Sri Lanka seeks financing assurances of creditors for debt restructuring
Sri Lanka held a productive meeting with its bilateral creditors, which include India and China, on Thursday as the country looks to restructure its debt and carve a path out of its worst financial crisis in decades.
As at end-June 2022, Sri Lanka’s total public debt was US$ equiv. 79.9bn including arrears. The end-June 2022 foreign and local currency stock (including arrears) of Central Government debt, guaranteed SOEs loans and CBSL debt, amounted to $ 70.1bn, $ 6.6bn and $ 3.2bn, respectively.
It also reported that the country’s total debt was US $ 36 billion at the end of 2021. Of this, Sri Lanka owes $ 7.1 billion to China, which is 20% percent of its debt.
The total public debt, which was 115.3% of the gross domestic product (GDP) at the end of December 2021, has now gone up to 143.7% of GDP by end-June 2022. Of this, the bilateral debt has climbed from 12.7% of GDP to 20.4% of GDP.
Sri Lanka held a “productive” second round of crucial talks with its bilateral creditors, the finance ministry said on Thursday, as the crisis-hit island nation attempts to get assurances on debt restructuring from them to close a deal with the IMF.
It has now engaged with all its official bilateral creditors as well as International Financing Institutions (IFIs) with a view to obtain financing assurances for debt restructuring, Finance Ministry sources revealed.
In practice, financing assurances from official bilateral creditors are obtained once each bilateral creditor (or all official bilateral creditors collectively) officially confirms its (or their) commitment to grant Sri Lanka a debt treatment compatible with the macroeconomic and debt sustainability frameworks supporting the IMF programme.
In order obtain these creditors consent and assurances as soon as possible the Finance Ministry has made a virtual investor Presentation on October 23 2022 with 637 registered attendees and it enabled the Sri Lankan Authorities (the “Authorities” or “we”) to provide an update on the ongoing process and the next steps related to the engagement with the IMF and the creditors.
Continuing this process Sri Lankan authorities held a virtual meeting with Sri Lanka’s official creditors on Thursday (3). The meeting was chaired by the Secretary to the Treasury and the Ministry of Finance, K M Mahinda Siriwardana, and the Governor of the Central Bank P. Nandalal Weerasinghe.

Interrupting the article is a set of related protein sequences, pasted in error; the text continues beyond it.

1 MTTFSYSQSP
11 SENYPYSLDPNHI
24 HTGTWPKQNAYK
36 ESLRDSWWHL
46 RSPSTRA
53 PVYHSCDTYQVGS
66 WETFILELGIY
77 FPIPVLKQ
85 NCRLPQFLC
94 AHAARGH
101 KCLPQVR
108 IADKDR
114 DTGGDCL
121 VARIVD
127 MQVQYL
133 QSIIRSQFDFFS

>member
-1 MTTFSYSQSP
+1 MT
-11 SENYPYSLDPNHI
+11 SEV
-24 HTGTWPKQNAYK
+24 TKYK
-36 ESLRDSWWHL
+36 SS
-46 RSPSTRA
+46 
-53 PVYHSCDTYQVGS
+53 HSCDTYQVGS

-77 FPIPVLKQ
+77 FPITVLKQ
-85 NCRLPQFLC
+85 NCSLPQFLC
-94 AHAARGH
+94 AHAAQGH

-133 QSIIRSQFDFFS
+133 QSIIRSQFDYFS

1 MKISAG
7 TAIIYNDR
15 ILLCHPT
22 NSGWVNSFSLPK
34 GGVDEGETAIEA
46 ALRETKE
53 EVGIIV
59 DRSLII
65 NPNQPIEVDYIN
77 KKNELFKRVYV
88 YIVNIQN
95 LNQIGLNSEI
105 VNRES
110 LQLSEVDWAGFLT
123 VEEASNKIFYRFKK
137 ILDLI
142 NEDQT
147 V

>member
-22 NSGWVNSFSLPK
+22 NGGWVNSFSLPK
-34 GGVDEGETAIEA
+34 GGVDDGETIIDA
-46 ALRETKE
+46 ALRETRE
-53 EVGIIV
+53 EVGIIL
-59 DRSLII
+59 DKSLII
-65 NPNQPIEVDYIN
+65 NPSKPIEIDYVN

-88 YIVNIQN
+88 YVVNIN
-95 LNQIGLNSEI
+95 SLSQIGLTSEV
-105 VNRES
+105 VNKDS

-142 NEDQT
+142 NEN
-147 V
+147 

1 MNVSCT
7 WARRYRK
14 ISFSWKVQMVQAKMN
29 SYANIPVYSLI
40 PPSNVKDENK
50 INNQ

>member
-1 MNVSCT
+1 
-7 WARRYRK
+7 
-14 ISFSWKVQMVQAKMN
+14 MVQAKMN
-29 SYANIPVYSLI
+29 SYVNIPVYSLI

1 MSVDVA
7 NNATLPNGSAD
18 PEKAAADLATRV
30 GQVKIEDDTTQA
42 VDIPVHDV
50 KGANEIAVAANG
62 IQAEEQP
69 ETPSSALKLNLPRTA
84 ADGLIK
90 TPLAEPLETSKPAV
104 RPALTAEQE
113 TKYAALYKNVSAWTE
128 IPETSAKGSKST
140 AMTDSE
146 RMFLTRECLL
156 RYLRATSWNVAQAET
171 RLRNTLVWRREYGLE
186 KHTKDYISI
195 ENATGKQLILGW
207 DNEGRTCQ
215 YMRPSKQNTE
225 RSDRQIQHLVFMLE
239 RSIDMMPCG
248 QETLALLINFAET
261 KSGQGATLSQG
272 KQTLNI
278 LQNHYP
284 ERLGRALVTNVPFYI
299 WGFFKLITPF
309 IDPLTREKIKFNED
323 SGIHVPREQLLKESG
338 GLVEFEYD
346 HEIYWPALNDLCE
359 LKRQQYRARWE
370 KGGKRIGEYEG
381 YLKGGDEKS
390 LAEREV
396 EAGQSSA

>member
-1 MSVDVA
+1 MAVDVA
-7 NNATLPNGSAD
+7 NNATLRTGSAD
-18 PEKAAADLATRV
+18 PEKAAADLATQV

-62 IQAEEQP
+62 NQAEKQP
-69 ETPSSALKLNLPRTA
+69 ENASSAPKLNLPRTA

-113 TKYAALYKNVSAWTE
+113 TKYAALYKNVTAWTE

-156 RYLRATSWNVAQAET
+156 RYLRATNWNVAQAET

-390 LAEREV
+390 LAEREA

Addressing the meeting State Finance Minister Shehan Semasinghe said that Sri Lanka is at a critical stage, and we are seeking IMF program approval as soon as possible to restore macroeconomic stability.
Since the IMF Staff Level Agreement (“SLA”) is still pending, the government authorities have intensified their efforts to complete the prior actions agreed with IMF staff and to obtain bilateral creditors’ financing assurances, to ensure that Sri Lanka’s IMF program can be formally adopted by the IMF Board in the targeted timeframe before mid-December 2022.
However Sri Lanka is likely to miss the December deadline for securing an IMF loan, as the main bilateral debtor, China, was involved in the 20th Chinese Communist Party (CCP) National Congress, and had little time for holding debt restructuring talks with Sri Lanka government.
The next meeting of the IMF Executive Board is in March 2023 and therefore the consent of the Board is expected in that meeting.
The IMF programme and economic reform agenda will reconstitute Sri Lanka’s financial buffers, Central Bank Governor Nandalal Weerasinghe.said adding that the official creditors have been given an opportunity to discuss Sri Lanka’s current financial position and progress on reforms.
Regarding prior actions, the Authorities are working hand in hand with IMF staff to ensure that all prior actions are satisfied as soon as possible.
Sri Lanka is currently on track to complete all prior actions before yearend. Prior actions included parliament approval of a revised 2022 budget, revenue measures to support fiscal consolidation and annual budget for 2023 in line with the IMF programme